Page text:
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  1. Here's another nice tribute from Newsday: Inspired by Julia, followed by a few recipes. Erica Marcus has tried to go for the "man in the street" approach, i.e. the kind of non-celebrity testimony to be seen in this very thread. I wouldn't say it's entirely successful, given that the ostensibly non-prominent interviewees include Helen Studley and Julie Powell; still the general idea comes across, and it works.
  2. The thing is, these books haven't been used since my mother died, nor is there any likelihood that they will be any time soon. I have my own copies, and though I do cook over there now and then, it isn't generally the kind of operation that requires books - or if it is I can always look stuff up ahead of time at home. These books shouldn't have to sit on a shelf gathering dust for the first time in their lives, they're not used to it; they should be used. You need 'em, I don't; and I hate that they're wasted where they are. Much better they should go where they're really wanted. Better for you, better for them, and therefore better for me. Well, this is one way of doing it. Not that I'm parting with any major first editions, but.... Actually, what I'll probably do is keep her copies and send mine instead, and that way I don't have to confront that particular dilemma just yet.
  3. That would be Virginia Lee. Good, I have that one for you; also the Settlement Cookbook, the New James Beard and Beard on Pasta, Julia's The French Chef Cookbook, Ada Boni's Talismano della Felicita, Hillman's The Cook's Book, Corriher's Cookwise, maybe some Harold McGee (not sure whether there are dupes or not), Thorne's Serious Pig, probably a Time-Life or two (I'm pretty sure at least British Isles is a duplicate), a couple of the Pierre Franey 60-minute books, and I think there's also some Dione Lucas (remember her?!) and some Elizabeth David - the Mediterranean and French stuff. Don't have Joyce Chen, but do have Gloria Bley Miller (The Thousand Recipe Chinese Cookbook) and Chef Chu's Distinctive Cuisine of China (probably signed). And a few more esoteric odds and ends. I also have... duplicates of Mastering the Art of French Cooking, both volumes, and of Gourmet Vol I... but truth to tell I don't think I'm quite up for parting with those - the households and collections aren't being consolidated, and seems like one oughta keep a set of the baseline stuff in both places, don't you know. So lemme know what talks to you. BTW, are we getting to the point where this discussion oughta go into PM territory? or is everyone cool with it staying in the thread?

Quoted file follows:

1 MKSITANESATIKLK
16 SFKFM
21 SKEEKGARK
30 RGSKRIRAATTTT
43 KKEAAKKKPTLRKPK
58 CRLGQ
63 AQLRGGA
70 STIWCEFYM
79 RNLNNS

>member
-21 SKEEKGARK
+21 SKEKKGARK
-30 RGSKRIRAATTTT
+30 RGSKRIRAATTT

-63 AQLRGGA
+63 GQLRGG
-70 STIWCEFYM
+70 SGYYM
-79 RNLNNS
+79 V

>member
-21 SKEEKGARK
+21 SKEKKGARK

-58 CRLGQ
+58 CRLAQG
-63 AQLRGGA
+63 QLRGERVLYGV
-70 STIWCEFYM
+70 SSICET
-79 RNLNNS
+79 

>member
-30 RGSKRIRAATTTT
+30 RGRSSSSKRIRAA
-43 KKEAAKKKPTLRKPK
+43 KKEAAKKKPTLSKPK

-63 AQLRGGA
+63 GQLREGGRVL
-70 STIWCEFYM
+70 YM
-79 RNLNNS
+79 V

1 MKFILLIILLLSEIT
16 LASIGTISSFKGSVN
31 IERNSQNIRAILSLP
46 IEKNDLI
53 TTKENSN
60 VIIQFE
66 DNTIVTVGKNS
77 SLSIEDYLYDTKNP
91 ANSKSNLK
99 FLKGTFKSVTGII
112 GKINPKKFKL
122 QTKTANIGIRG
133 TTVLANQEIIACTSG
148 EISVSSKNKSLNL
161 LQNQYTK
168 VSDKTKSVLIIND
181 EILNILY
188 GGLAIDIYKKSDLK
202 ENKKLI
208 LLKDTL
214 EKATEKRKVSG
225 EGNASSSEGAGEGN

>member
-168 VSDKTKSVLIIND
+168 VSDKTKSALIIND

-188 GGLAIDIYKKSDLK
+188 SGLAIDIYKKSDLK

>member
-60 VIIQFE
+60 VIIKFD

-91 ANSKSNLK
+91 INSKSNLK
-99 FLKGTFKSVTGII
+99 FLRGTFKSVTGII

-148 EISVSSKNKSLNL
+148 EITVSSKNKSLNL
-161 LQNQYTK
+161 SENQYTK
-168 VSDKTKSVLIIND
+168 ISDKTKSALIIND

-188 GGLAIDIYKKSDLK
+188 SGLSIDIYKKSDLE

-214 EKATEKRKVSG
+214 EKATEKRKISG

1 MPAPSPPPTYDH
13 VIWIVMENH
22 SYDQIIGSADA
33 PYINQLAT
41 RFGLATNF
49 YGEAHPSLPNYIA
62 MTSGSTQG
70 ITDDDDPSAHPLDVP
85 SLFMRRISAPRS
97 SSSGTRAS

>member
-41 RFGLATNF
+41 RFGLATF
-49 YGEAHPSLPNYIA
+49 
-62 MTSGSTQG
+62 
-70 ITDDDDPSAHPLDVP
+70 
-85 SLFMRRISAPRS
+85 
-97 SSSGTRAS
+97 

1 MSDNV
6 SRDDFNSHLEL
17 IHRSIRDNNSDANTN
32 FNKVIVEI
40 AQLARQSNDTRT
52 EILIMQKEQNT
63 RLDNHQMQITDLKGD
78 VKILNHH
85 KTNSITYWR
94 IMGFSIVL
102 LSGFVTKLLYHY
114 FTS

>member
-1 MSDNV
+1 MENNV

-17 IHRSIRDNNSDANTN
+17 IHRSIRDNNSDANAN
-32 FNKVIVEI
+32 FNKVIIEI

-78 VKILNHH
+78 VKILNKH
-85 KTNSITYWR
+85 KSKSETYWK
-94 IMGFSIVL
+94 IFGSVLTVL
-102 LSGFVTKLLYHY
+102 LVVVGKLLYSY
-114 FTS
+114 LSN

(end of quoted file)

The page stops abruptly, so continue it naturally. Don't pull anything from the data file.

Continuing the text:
4. Whee, definitely. A positive move, always good after an awful experience. Getting back to the book tastes - any interest by any chance in more "furrin" stuff? French, Chinese, Italian?
  5. Welcome to eGullet! but you won't be able to post a Member Bio, or to read them, just yet - that's one advantage of posting instead of lurking, because it's only after you've posted 20 times (I think it is) that they let you into that part of the Pantry. Meanwhile, what you just did is exactly how most of us got started: jump right in and post, then sit back and watch the welcome messages pouring in on whichever thread you started with. Introducing yourself here with your treasures more precious than gold (and how right you are about that!) is an auspicious beginning. Then again, I beg to differ with Suzanne on one point; some of us are perfectly aware of how much we reveal in our posts!
  6. I have Gillian Riley's book along similar lines - A Feast for the Eyes, based on the, um, other National Gallery, and very accurately titled.